HTHAS Open Letter Re Mayoral Call-In

HTH – Planning Consultation Period Extended

Crouch End Neighbourhood Forum (home of all things planning) wrote to ask for an extension to the consultation period; they received the following from Haringey Planning:


Thank you for your email.

In your email you seek for the Council to extend the consultation period on the planning application and application for listed building consent at Hornsey Town Hall (HGY/2017/2220) which was validated on 1st August 2017.

Planning applications must be publicised for a minimum of 21 days (as per statute) and the Council’s own Statement of Community Involvement (SCI). Owing to the significance of this application, its timing during the school holidays, the Planning Department agreed to extend the formal consultation period from 21 days (3 weeks) to 35 days (5 weeks). This was considered to strike an appropriate balance between the need to determine planning applications expeditiously whilst also providing the local community time to consider the application.

It should be noted that comments received after this period up until a decision is taken are still taken into account when making the decision. Those that are received prior to the finalising of the committee report will be referred to in the report and those received after this time will be referred to at the planning committee.  This is also set out in our SCI (the SCI can be found here:

As set out in this document it is common on large applications for the applicant to make minor amendments to schemes after submission of schemes often following feedback and comments raised during consultation. We are expecting the applicant to submit some revisions including amendments to the Broadway Mews block to reduce overlooking, some revised flat layouts and supplementary views, viability information and heritage justification. You will all be reconsulted when this information is submitted.

As such I am going to extend the consultation period to 26 September or 14 days from when the additional information is submitted whichever is the later. For now the period will be extended to 26 September on the website.

If you or any other local residents would like to meet with my officers to go through the information then please contact James Hughes to arrange. We have a hard copy that can be viewed in our offices.


Emma Williamson Assistant Director-Planning

Have Crouch End Councillors Found Their Mojo?

Crouch End councillors have today published an open letter to John Connolly (FEC Head of UK Development) raising concerns around the planning application.

It’s pretty good – sounds basically like much of what we’ve been saying for ages. In large part, we could have written it ourselves.

Anyway, here it is in full, saving everyone from having to click through to their site. If you’d like to go there anyway, the link is HERE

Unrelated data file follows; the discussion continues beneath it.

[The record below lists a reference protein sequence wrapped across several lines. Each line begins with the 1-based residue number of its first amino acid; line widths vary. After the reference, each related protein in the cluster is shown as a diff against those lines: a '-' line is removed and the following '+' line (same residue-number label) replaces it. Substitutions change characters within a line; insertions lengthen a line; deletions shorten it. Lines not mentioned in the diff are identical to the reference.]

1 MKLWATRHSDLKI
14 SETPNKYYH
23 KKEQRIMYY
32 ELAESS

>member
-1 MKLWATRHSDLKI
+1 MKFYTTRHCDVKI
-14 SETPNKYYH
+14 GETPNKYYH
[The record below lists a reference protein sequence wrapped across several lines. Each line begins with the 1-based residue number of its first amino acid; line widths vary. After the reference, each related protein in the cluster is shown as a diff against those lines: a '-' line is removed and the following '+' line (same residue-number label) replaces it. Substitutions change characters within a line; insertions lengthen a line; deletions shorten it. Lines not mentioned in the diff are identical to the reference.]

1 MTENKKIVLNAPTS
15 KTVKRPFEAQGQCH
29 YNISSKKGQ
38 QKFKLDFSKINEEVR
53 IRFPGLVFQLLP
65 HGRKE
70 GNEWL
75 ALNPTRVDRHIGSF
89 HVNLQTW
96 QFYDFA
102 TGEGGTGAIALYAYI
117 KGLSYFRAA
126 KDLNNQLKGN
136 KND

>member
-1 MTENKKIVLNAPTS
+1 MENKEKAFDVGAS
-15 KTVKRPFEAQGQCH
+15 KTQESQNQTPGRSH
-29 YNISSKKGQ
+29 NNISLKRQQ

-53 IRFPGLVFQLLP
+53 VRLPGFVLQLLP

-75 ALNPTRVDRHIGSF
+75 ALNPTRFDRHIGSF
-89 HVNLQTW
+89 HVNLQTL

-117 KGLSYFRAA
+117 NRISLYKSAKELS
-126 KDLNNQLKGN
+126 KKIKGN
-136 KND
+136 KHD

Continue reading “Have Crouch End Councillors Found Their Mojo?”

Planning Update – No Social Housing…But Big Money On The Table

No social housing but a massive profit for HTH developers

As you may be aware the developers have now submitted a detailed planning application for the refurbishment of Hornsey Town Hall. If you want to read the full application you can access it here

What we suggest you look at is the HTH Viability Report Jul 2017. You will see that all of the key figures are redacted but we are indebted to opinion8 (and the many others) for instructions as to how to unredact the figures.

If you do you will see that FEC project a profit from the venture of £22.6 million; that there will be No affordable housing and that the benefit to Haringey (other than the restoration of the Town Hall and a small capital receipt) is minimal.

We want your views so that we can accurately represent the views of the people of Haringey. Please post your comments.

We will be scrutinising all the planning documents and will write to you again shortly with a more detailed briefing note

Thank you for your support

We look forward to hearing from you

Planning Docs Dropped

Yesterday, the planning application documents were posted on the Haringey website. We will be wading through them in the coming days and will have much more to report, but if anyone fancies trawling through them, here are the links.

There are four separate links: planning application for Hornsey Town Hall itself; Listed Building Consent for the Broadway Annexe; Listed Building Consent for Hornsey Library; and the Listed Building Consent for Hornsey Town Hall proper.

Hornsey Town Hall

Listed Building Consent – Broadway Annexe

Listed Building Consent – Hornsey Town Hall

Listed Building Consent – Hornsey Library

Haringey have asked that all comments on the planning be filed under the first link (we’ve called “Hornsey Town Hall”) so they don’t miss anything.